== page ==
Oppana is a dance form practised by Muslim women of the Malabar region of Kerala, especially the northern districts of Malappuram, Kozhikode and Kannur. It usually forms part of the wedding festivities. The bride is decked in her bridal clothes and ornaments and is seated while her female friends and relatives, numbering around 15, sing songs and dance around her to the accompaniment of clapping and musical instruments like harmonium and tabla. A leader sings the songs and the rest act as the chorus. The dance is characterized by its simple but graceful steps. The theme of the songs, called mappilapattu, is the teasing of the bride about marital bliss, bridal aspirations and emotions.
Parisakali, an art form of the Mappilas (Muslims) of Malabar area of Kerala, is a mock fight by boys. Short sticks and straw board shields are the weapons used in this mock fight. The performers used to learn this art form the gurukkal of kalaris (Kalaris are the training places where many subjects like medicine, astronomy, philosophy, yoga and martial arts are taught; the term is very commonly associated with the teaching of martial arts like kalaripayattu now) set up for this purpose. This tradition is similar to the learning of kalaripayattu, the martial art form of Kerala.
This art form is almost extinct now.
Contributed by: Neethu, CEE Kannur Field Office
Patayani, which literally means 'rows of army/soldiers', is a weeklong ritual dance, held in many of the Bhadrakali temples on the banks of the Pamba river (chiefly Pathanamthitta and Alappuzha districts) during the Malayalam months of Meenam and Medam (March-April). The theme for the performance is the slaying of the demon Daarika by the goddess Kali.
Pulikali or Kaduvakali (play of the tiger) is a folk art that forms part of the celebrations of the Onam festival in Kerala. This art form is mainly practiced in Thrissur district. Trained artistes prepare for the performance the day before by painting their bodies a bright yellow with red and black stripes, to resemble the tiger. They don a tiger mask to round off the costume.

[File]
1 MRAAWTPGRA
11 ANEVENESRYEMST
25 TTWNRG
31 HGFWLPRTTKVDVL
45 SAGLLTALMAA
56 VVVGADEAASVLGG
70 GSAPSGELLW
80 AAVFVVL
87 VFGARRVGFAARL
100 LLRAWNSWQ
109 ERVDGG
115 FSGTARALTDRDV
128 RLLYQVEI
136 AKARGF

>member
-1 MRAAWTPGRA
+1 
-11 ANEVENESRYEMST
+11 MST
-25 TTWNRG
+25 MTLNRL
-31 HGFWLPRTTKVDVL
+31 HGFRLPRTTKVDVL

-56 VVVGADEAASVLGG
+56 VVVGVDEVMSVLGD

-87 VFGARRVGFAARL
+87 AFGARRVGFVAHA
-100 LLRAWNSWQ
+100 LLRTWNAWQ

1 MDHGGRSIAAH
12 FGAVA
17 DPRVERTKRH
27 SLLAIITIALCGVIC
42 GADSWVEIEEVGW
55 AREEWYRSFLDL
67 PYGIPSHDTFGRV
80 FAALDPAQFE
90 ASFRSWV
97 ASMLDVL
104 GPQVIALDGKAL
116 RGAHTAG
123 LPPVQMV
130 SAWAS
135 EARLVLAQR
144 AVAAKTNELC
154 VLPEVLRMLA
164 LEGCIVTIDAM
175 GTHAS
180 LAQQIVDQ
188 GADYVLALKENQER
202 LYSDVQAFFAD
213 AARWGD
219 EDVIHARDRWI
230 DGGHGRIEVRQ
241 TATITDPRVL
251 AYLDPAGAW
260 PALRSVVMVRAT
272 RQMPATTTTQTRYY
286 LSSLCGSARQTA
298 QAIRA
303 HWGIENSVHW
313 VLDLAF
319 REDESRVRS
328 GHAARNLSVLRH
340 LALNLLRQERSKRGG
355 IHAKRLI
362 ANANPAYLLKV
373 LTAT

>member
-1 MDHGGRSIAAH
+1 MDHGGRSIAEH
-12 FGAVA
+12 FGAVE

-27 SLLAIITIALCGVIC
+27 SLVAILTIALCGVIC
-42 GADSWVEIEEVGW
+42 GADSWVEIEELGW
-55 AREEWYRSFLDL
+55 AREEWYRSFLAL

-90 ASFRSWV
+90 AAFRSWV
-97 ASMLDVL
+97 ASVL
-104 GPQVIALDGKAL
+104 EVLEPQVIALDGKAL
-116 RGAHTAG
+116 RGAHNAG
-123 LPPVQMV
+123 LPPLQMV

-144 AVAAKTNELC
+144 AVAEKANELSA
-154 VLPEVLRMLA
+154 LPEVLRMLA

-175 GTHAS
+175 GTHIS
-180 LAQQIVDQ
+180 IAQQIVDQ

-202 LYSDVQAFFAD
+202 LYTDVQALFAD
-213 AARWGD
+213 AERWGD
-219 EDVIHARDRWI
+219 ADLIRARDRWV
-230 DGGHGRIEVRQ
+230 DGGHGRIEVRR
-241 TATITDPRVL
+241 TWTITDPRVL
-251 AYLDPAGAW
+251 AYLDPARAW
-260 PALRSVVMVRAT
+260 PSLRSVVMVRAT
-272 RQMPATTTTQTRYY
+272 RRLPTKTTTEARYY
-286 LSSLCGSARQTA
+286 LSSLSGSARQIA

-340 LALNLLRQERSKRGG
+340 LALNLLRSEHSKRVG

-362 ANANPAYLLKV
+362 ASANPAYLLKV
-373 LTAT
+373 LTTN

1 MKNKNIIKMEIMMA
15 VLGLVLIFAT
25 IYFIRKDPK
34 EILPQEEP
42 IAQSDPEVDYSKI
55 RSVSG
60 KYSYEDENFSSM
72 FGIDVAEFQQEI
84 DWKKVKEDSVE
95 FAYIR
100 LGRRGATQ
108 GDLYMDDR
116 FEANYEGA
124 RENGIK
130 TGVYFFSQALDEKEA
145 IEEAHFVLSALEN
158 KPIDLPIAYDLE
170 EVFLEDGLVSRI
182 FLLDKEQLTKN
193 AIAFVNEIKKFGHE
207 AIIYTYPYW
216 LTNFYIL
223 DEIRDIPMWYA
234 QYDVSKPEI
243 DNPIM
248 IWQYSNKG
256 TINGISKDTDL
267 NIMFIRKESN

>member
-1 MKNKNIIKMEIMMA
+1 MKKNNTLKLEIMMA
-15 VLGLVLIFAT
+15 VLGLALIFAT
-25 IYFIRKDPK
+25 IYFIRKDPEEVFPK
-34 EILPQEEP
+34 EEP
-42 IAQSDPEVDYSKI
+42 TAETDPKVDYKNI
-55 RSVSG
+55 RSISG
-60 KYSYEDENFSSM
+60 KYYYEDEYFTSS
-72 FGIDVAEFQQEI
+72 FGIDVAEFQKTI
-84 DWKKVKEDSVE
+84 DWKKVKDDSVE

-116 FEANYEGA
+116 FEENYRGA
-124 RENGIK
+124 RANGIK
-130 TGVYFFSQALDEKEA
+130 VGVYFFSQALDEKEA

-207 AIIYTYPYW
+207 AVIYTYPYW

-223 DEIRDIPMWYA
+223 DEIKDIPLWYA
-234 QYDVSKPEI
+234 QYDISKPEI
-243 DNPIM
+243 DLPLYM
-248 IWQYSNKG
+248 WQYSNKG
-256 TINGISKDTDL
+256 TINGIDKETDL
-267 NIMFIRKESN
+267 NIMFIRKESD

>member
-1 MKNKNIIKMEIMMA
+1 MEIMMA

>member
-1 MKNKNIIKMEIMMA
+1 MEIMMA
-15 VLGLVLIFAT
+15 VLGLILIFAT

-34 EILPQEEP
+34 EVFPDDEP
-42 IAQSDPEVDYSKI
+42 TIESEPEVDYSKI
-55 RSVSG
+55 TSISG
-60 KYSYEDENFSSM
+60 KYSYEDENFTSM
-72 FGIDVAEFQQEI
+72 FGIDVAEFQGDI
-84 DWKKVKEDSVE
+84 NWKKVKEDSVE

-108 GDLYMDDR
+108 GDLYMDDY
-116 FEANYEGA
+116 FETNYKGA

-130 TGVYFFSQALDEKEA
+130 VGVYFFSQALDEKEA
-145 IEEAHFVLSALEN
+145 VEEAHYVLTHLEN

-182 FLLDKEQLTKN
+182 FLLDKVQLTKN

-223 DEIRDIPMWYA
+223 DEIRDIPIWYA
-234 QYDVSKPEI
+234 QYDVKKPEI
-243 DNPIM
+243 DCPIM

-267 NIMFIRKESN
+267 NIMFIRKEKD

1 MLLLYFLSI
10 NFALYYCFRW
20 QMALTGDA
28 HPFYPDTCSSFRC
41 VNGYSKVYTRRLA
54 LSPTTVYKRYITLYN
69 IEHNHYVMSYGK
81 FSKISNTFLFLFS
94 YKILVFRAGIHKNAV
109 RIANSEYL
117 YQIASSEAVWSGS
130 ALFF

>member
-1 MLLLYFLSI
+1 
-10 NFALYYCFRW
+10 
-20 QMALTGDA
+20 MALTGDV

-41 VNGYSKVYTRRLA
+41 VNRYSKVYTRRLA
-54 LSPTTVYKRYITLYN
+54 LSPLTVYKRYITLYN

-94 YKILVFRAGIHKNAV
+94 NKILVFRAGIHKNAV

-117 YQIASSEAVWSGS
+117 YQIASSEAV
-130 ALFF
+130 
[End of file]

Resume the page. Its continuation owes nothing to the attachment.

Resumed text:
Revathi Pattathanam is an annual assembly of scholars held at the Tali temple in Calicut, Kerala. The word pattathanam itself means bhatt sthanam or position of Bhatt, the title that was conferred on the winners.
Tholpavakoothu (thol = skin, pava = doll/puppet, koothu = play) is a unique shadow puppet theatre form of Kerala, preserved as a family tradition by the community of Pulavars. Dedicated to the Bhagavathy, it is performed during January to May in specially constructed theatres called Koothu Madam in front of the Bhagavathy temple. The performance usually lasts the whole night and is both a popular entertainment and a religious offering. The puppet plays are based on the Kamba Ramayanam and the language used is a dialect of Tamil mixed with Sanskrit and Malayalam words. The belief is that the story of Ramayana is staged so that Bhagavathy (goddess) can watch the story, especially Rama's victory over Ravana, which she missed as she was herself busy fighting Darika.
Velakali is a spectacular martial dance performed by Nair men in some of the temples of southern Kerala. Specifically, this is performed as part of the annual festivities of the Ambalapuzha Sri Krishna temple in Alappuzha district. The origin of Velakali itself is associated with Ambalapuzha, where Mathoor Panicker, the chief of the Chempakasseri army, promoted this dance to instill a martial spirit among his troops.